As 5G networks start to move towards the cloud, there will be expanded opportunities for many enterprises, smaller operators and other service providers to access network resources in an on-demand way. Rather than building their own networks or signing rigid MVNO deals, these companies can acquire a slice of someone else’s network, or can buy connectivity capacity and related functions on a pay-as-you-go basis, just like buying cloud capacity on-demand from AWS.
The rise of flexible and dynamic network-as-a-service (NaaS) models will see increased sharing of assets that were once entirely operator-owned, such as antennas and network functions, while the sliceable 5G core will allow the service providers to assemble exactly the capabilities they need for a particular application.
One element of the RAN that will also have to become more dynamic and democratic, if this NaaS vision is to become reality, is spectrum. Already, of course, we have seen some breakdown of the system in which virtually all cellular spectrum was owned by mobile operators, while the only affordable options for other players were to use unlicensed technology like WiFi, or sign MVNO agreements with spectrum owners. In the 5G era, there are shared spectrum schemes like the USA’s CBRS general authorized access (GAA), and some moves towards a spectrum-on-demand platform, as advocated a decade ago by Google.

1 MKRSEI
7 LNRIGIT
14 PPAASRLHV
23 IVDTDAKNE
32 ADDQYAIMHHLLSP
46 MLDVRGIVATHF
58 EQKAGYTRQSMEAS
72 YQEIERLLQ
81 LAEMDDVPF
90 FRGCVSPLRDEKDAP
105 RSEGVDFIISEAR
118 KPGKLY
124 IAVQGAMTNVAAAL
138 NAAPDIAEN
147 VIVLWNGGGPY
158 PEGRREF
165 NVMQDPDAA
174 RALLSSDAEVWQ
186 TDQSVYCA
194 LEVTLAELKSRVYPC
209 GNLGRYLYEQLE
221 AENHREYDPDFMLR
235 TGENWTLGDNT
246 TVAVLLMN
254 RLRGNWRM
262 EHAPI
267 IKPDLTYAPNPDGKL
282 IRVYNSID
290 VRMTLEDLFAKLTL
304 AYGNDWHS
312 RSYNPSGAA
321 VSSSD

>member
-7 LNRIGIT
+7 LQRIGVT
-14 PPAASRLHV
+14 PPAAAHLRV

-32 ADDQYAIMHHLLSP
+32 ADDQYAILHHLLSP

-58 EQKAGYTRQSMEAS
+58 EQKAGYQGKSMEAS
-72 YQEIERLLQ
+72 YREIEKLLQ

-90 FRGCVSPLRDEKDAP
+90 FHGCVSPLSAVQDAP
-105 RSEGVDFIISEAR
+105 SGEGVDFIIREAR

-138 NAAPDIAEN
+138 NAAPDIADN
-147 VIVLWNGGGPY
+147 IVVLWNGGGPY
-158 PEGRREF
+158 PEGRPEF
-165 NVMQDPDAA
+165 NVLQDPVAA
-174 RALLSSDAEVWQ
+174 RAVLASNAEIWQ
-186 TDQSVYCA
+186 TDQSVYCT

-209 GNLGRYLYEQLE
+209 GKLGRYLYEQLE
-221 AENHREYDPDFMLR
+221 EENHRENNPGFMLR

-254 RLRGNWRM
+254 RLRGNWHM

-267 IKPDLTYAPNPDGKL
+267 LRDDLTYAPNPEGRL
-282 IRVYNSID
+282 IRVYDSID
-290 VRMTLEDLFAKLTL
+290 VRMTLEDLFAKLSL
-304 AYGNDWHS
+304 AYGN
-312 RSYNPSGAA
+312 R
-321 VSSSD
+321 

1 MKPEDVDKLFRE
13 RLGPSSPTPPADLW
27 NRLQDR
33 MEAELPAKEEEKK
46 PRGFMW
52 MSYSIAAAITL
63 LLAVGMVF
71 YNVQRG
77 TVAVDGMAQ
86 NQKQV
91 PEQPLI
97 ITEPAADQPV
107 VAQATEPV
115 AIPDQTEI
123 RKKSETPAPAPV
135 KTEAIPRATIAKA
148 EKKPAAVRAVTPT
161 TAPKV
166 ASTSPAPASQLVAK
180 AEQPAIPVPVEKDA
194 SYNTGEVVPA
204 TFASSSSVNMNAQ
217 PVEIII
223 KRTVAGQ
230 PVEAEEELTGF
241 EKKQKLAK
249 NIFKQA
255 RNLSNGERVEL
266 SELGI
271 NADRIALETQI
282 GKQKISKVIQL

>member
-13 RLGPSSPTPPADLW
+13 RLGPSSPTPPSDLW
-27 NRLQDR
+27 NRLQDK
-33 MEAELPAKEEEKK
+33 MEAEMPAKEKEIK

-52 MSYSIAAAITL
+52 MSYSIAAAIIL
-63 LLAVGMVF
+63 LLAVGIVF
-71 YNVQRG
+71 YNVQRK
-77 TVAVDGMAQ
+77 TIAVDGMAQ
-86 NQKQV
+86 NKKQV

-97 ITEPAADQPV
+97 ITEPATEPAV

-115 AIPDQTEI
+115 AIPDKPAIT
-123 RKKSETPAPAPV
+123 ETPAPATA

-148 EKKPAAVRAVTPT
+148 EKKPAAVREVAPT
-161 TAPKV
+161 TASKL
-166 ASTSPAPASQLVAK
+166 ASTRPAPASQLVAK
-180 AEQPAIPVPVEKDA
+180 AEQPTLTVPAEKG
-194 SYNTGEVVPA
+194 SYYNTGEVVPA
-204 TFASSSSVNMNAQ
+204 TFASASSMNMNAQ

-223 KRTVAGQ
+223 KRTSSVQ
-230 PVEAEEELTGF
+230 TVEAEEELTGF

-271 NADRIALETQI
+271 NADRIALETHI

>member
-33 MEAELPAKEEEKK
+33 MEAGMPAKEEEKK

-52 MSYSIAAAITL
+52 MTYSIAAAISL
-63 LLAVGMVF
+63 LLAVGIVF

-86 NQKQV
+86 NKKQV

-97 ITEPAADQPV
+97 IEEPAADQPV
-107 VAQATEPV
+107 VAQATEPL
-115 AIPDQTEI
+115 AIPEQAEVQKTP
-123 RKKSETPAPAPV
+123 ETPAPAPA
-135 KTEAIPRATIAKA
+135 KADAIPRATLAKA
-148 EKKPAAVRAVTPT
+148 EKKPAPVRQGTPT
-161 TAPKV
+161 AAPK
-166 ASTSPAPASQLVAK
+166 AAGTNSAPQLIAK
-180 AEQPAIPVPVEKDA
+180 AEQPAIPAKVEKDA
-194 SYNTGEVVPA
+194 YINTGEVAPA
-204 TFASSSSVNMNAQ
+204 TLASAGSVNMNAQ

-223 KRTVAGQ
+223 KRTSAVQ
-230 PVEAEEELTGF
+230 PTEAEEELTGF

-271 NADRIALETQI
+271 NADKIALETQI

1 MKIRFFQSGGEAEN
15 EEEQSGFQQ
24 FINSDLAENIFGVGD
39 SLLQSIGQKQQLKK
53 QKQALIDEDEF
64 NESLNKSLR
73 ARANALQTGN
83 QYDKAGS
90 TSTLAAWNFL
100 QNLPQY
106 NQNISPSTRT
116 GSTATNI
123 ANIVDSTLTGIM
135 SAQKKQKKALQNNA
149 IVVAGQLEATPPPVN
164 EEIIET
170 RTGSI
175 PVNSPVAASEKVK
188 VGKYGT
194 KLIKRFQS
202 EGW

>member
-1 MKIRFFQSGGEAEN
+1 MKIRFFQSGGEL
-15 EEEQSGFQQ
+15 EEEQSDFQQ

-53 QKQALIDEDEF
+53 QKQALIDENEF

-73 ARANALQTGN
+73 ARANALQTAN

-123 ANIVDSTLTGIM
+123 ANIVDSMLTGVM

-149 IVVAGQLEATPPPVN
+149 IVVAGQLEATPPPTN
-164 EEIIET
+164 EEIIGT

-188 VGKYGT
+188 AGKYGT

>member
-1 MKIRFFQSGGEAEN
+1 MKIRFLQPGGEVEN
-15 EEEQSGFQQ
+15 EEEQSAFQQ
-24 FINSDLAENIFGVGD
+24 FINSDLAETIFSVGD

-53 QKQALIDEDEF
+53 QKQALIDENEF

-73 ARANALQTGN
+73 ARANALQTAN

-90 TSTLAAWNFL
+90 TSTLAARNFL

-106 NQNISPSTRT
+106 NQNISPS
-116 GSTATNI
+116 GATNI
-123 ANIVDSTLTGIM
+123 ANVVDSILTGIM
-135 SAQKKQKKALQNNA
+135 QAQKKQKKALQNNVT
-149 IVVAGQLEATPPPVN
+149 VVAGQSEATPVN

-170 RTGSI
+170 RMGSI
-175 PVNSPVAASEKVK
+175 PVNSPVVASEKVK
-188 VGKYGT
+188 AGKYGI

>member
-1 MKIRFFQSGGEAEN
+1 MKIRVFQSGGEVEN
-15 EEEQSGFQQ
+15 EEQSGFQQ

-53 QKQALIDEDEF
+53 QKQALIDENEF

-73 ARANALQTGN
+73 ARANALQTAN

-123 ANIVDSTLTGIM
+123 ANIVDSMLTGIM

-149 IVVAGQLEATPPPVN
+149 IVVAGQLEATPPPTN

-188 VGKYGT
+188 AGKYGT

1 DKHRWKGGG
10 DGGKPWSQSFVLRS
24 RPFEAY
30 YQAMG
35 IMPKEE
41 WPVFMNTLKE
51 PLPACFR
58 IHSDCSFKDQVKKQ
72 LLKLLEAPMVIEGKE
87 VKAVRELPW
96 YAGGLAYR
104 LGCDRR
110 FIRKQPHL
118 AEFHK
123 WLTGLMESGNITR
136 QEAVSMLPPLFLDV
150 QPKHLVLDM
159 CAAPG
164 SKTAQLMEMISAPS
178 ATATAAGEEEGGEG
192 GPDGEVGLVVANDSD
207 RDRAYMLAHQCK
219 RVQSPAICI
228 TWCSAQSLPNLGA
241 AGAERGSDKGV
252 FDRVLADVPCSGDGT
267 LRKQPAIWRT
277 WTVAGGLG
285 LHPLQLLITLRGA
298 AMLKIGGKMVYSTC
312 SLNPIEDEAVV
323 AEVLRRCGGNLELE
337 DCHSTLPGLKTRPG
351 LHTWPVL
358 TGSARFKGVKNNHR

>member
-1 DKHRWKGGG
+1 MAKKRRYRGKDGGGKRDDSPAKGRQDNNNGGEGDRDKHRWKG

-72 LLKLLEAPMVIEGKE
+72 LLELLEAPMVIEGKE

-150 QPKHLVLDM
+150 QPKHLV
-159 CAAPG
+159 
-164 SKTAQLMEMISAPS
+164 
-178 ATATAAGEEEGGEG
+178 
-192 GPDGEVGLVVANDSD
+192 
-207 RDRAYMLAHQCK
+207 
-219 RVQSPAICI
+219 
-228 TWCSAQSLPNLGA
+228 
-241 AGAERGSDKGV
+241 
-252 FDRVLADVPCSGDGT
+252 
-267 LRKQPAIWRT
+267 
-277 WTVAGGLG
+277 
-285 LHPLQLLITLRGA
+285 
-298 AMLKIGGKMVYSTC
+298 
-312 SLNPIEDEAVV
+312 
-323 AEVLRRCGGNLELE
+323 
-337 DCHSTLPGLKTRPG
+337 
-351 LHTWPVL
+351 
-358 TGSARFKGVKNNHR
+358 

In reality, most of the baby steps towards dynamic access to spectrum on an on-demand basis have been taken in the WiFi world, where unlicensed spectrum and network resources have been included in marketplace-based systems like BandwidthX. But the creation of automated Spectrum Access Systems (SAS) for shared cellular bands like the TV white spaces and CBRS have resulted in a key enabler for a new approach to 4G/5G airwaves in future.
Federated Wireless, which is one of the authorized SAS operators for CBRS, has announced its new Spectrum Exchange product, which it says can be the basis of a standardized approach to spectrum licence leasing, that in turn could be a step towards spectrum-on-demand on a broader scale than CBRS. US operator Frontier Communications has agreed to use the exchange to purchase 3.5 GHz CBRS spectrum leases – an alternative to acquiring such licences outright.
More broadly, Federated is hoping this system will be the first step to a flexible and automated platform that can manage short and long term ‘leases’ – eventually including usage of spectrum for very short periods of time – across multiple bands. The model could see both the ownership and usage of spectrum shifting dynamically between different operators and service providers as demand rises and falls.
Federated CEO Iyad Tarazi said Spectrum Exchange will initially allow holders of CBRS priority access licences (PALs) to offer unused licences in a marketplace, whether to organizations seeking temporary capacity, such as a sports venue, or an operator wanting longer term extra airwaves. He said 20-30 mobile operators have “expressed strong interest”, and that Federated will work first with operators, and then expand the efforts to enterprises.
The company is working with the FCC to obtain the official approval for the product, which is expected by the end of the year. It believes a marketplace platform will “carve out holes” where spectrum might otherwise be unused and wasted.